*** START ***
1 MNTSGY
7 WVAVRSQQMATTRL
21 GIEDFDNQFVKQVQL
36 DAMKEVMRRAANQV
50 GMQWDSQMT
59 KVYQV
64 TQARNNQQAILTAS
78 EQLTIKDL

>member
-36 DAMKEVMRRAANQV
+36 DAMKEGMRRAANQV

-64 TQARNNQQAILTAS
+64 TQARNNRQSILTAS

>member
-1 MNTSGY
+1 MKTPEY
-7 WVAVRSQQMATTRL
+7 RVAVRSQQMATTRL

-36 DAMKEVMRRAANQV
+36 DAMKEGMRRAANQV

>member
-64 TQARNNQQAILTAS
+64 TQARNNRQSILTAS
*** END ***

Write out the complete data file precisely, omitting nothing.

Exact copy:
1 MNTSGY
7 WVAVRSQQMATTRL
21 GIEDFDNQFVKQVQL
36 DAMKEVMRRAANQV
50 GMQWDSQMT
59 KVYQV
64 TQARNNQQAILTAS
78 EQLTIKDL

>member
-36 DAMKEVMRRAANQV
+36 DAMKEGMRRAANQV

-64 TQARNNQQAILTAS
+64 TQARNNRQSILTAS

>member
-1 MNTSGY
+1 MKTPEY
-7 WVAVRSQQMATTRL
+7 RVAVRSQQMATTRL

-36 DAMKEVMRRAANQV
+36 DAMKEGMRRAANQV

>member
-64 TQARNNQQAILTAS
+64 TQARNNRQSILTAS